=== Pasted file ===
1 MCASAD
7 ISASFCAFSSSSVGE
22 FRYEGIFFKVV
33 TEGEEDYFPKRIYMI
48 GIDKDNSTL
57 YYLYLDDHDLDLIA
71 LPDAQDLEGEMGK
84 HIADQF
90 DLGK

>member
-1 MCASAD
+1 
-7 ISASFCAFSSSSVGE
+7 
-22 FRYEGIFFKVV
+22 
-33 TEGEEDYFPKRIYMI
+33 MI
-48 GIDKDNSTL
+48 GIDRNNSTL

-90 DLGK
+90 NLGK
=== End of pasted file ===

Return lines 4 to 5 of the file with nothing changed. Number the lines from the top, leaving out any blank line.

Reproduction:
33 TEGEEDYFPKRIYMI
48 GIDKDNSTL